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BDD sufferers may spend an excessive amount of time checking their appearance in mirrors, shops windows etc.
They may also spend time comparing their body parts to those of other people by, for example, looking at magazines.
BDD sufferers often seek treatment from dermatologists and cosmetic and plastic surgeons in an effort to reduce their perceived ugliness.
Many people do not get appropriate treatment (be it cognitive behavioural therapy and/or medication) as they are too embarassed and ashamed to tell their doctor they are so worried about some aspect of their appearance.
Some sufferers who are concerned about their complexion would never let themselves be seen without makeup (e.g.
going to bed with their makeup on), whilst those concerned with hair loss may never been seen in public without a hat.
Some people with BDD will have cosmetic surgery and, even if the surgery would be considered successful by the average person, they may not be happy with the outcome and even go onto have further procedures on the same area.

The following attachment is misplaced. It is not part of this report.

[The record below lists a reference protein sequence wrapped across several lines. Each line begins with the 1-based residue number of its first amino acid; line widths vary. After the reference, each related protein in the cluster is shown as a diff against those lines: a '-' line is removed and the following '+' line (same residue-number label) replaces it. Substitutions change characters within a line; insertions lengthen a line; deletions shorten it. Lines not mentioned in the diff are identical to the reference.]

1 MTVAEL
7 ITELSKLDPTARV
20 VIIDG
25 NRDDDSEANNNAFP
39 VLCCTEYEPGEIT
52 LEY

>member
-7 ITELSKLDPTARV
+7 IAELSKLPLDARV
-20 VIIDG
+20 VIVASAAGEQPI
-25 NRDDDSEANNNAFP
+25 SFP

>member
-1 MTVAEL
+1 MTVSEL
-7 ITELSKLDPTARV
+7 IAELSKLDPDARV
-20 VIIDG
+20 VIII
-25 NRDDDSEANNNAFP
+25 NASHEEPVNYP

As yet it is not fully understood what causes the condition and researchers have developed neuroanatomical, neurochemical, genetic and cognitive behavioural models to explain BDD.
Although many people are concerned about some aspect of their appearance, body dysmorphic disorder sufferers concern about their appearance is considered excessive and their appearance worries significantly negatively impact upon their ability to work, socialize or carry out activities of daily living.
Body dysmorphic disorder sufferers may end up hospitalised and they have high rates of suicidal thoughts and suicide attempts.
The condition may be treated with SSRI anti-depressant medication and/or cognitive behavioural therapy. Cognitive behavioural therapy entails the sufferer identifying and challenging their unhelpful, false thoughts and beliefs about their appearance and developing more realistic self talk.
Men and women appear to affected by BDD with near equal frequency.
However women tend to be worried about the appearance of their legs and breasts whereas men are more likely to worry about the size of their muscles. The condition affects approximately 1-2% of the population.